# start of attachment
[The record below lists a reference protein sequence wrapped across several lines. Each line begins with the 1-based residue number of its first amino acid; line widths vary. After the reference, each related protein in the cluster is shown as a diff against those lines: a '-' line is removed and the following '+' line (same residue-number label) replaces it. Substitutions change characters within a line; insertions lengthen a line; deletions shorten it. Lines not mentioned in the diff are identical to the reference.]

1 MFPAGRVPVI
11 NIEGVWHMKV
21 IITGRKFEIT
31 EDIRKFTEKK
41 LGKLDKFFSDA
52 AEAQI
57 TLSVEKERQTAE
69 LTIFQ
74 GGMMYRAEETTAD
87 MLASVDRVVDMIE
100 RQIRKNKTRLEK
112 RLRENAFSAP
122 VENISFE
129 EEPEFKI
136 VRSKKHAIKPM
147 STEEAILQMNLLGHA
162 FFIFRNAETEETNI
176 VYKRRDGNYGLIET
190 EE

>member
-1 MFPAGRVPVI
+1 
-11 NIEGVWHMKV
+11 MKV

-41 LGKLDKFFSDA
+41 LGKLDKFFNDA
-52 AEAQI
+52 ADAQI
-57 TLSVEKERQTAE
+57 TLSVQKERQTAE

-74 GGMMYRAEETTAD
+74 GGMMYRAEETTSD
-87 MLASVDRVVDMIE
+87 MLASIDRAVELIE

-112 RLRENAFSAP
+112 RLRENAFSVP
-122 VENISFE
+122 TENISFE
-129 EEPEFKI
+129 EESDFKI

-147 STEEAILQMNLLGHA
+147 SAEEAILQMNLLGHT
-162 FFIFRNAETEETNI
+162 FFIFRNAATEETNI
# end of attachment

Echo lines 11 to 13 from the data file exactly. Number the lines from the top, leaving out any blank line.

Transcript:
87 MLASVDRVVDMIE
100 RQIRKNKTRLEK
112 RLRENAFSAP